Feb 09 2013

Deep Breathing Reduces Stress according to Harvard University

La méditation (Danse Odissi, musée Guimet) La méditation (Danse Odissi, musée Guimet) (Photo credit: dalbera)


Vol. 187, Feb. 9, 2013

I find it most interesting that when Harvard University is speaking about ways to reduce stress they suggest to their readers of The Harvard Health Publications of the Feb. 2011 edition, that deep breathing, progressive relaxation and guided imagery along with meditation would be the best ways to go.

What I find so interesting and bothersome about this is that all of these are components of a decent hypnotic induction though they refuse to make this acknowledgement.

Usually before a hypnotist will induce the trance (or hypnotic) state, the client will be told to take a few deep breaths. The reason for this is that the oxygen that is breathed in will go directly to the brain to began the relaxation that is the basis of all hypnosis.

Though I don’t use a progressive relaxation in my own practice given that it takes way too long to do and figuring the my clients would rather have me help them work out their issues, many hypnotists swear by them. Progressive relaxation is the main method use to deepen the trance state used by those trained by the National Guild of Hypnotists. It is a very gentle and effective method, though to do it well adds a significant amount of time, sometimes as much as 10 minutes or so to the creation of the trance state. I can induce a trance in 10 seconds to 2 minutes using other techniques allowing my clients to receive much more time to resolve issue then if I were to do a progressive relaxation with them. However, what Harvard states in their publication is very true: that stress will be diminished, the breathing is deepened the blood pressure comes down as the heart is slowed down. Though I would also like to point out that any method of deepening will achieve the same goal.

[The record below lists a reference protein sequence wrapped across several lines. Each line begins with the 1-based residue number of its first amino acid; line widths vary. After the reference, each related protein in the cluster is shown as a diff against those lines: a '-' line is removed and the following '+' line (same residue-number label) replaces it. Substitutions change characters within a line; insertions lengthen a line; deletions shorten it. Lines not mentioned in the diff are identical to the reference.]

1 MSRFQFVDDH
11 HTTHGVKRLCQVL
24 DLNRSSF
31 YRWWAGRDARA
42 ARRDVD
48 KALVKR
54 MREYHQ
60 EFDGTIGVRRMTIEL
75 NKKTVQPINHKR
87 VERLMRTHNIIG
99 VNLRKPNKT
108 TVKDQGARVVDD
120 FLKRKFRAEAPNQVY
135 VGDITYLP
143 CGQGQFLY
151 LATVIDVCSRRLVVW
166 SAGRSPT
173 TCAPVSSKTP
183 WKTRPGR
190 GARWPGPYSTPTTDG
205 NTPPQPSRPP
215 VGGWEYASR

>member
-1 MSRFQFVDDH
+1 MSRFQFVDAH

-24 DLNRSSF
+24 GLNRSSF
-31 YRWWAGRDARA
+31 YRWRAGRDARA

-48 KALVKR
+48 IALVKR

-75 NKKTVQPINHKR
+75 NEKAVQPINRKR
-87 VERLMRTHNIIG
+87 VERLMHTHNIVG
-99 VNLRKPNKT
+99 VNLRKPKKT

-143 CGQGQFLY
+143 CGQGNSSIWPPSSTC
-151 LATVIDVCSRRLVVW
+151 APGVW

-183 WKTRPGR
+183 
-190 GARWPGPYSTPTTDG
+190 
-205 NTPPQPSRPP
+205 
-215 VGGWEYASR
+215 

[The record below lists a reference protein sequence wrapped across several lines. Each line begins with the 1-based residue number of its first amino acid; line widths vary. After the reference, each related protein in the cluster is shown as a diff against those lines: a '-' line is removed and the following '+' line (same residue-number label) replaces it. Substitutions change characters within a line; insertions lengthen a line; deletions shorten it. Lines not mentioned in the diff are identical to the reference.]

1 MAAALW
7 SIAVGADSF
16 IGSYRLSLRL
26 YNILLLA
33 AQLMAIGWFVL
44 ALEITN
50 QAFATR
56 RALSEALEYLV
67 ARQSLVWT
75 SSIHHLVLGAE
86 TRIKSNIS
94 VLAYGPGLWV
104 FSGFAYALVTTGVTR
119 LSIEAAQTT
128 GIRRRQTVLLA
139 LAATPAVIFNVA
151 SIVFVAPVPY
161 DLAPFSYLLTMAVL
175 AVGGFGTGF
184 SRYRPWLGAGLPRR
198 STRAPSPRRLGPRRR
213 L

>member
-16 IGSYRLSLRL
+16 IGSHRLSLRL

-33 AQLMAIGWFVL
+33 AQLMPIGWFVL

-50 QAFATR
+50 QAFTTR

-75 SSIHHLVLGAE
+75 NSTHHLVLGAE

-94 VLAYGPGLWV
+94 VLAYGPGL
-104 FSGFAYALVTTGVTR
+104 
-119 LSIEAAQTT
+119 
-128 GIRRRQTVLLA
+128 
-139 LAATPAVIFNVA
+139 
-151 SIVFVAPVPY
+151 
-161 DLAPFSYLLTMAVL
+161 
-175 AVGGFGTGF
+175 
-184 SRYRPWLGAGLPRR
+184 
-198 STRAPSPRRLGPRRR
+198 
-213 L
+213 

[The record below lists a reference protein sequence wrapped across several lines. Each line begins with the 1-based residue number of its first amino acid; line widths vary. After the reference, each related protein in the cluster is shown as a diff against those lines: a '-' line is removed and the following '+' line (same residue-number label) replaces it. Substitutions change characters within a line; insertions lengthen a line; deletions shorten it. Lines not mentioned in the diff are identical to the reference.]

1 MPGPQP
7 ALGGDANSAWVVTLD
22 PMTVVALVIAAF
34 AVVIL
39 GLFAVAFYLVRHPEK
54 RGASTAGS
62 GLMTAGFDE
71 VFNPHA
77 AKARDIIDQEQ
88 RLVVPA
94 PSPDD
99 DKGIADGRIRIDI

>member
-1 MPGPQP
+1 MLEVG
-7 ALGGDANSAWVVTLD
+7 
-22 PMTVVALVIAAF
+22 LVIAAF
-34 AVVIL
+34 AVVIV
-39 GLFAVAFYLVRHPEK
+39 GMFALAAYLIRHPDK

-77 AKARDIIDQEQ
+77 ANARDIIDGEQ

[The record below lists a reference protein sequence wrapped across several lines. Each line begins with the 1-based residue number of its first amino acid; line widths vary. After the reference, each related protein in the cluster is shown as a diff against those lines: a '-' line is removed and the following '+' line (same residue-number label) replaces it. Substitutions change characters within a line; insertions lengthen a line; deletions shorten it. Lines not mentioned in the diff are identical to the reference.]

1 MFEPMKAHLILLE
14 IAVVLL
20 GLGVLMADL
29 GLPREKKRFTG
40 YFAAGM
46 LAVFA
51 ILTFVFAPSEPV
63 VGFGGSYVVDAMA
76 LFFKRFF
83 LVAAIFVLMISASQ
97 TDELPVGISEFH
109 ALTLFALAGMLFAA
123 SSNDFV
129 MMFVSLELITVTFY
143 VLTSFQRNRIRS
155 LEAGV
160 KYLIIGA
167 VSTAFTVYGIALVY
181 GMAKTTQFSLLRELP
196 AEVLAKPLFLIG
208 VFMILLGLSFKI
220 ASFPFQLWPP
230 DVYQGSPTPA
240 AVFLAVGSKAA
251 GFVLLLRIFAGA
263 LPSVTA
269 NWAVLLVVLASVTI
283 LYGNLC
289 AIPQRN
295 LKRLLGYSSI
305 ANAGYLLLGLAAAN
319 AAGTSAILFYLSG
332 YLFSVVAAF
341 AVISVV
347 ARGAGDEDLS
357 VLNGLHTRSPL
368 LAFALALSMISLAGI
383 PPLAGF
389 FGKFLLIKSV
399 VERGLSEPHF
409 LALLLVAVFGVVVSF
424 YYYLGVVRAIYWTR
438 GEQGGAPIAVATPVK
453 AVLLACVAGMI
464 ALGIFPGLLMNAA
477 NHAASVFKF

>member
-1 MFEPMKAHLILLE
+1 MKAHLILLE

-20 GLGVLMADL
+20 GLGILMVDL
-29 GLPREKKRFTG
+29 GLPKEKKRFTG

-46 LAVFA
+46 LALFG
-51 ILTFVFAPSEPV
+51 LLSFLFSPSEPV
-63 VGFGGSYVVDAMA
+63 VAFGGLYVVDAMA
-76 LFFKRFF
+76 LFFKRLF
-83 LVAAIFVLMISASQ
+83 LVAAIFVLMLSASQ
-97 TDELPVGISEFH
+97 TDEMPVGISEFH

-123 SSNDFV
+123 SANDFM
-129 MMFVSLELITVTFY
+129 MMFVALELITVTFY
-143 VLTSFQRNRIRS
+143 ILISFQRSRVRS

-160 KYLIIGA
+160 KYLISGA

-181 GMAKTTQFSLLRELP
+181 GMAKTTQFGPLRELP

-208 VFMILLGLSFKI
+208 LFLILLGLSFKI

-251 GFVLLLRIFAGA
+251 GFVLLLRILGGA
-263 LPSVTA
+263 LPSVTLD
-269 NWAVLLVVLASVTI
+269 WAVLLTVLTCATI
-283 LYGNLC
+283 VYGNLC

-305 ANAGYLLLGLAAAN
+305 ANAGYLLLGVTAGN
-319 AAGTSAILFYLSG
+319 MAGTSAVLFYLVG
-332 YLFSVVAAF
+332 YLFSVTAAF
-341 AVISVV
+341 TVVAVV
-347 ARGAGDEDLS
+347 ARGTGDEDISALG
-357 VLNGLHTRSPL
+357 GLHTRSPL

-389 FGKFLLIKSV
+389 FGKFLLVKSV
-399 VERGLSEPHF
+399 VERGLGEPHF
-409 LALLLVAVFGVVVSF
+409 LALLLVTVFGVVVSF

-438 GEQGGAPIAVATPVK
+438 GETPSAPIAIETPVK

Guided visualization is the basis of much of hypnosis. It allows the client to use the imagination to create a much better representation bringing about better perspectives to achieve the desired outcome. Harvard states in this report that guided visualization is a way to reduce both the physical and emotional components of stress. Hypnotists use guided visualization to take care of many of the problems that clients come in with, allowing them to leave feeling much lighter and brighter.

Meditation with a purpose is the way that Julie Griffin, my first hypnosis teacher explains hypnotism. You see, one’s brain is at the same brain wave level as one would be meditating. The difference between meditation and hypnotism is that with meditation one is emptying one’s mind of content, while during hypnotism the same natural state is used to bring about the transformations that that client desires, thus the noted “purpose”.

The fine folks at Harvard suggest that one can either use a recording to achieve the relaxed state, or hire a professional to help one to get there. The only thing that was left out was the sort of professional one ought to seek out. This is unfortunate because the only professionals who really understand how to utilize the unconscious mind to get the results the client desires in a trained hypnotist or neuro-linguistic practitioner (also hypnotism by the definition that the manner in which it works is the same as that of hypnotism, by passing the critical factor of the conscious mind to enter the unconscious mind).

Though one would think that this information was really geared toward all the pressures that adults feel in the world, I would suggest that we allow our children to learn these techniques as well, the earlier the better. Children are by their very nature operating from their unconscious mind, not yet having the level of mental development as adults. They haven’t gotten to the point where they judge, analyze, rationalize and criticize as adults do, making them gifted trance subjects. Children are easily able to make the changes that would best help them to feel good while letting go of any thoughts, behavior, or habits that may be hindering their young lives.


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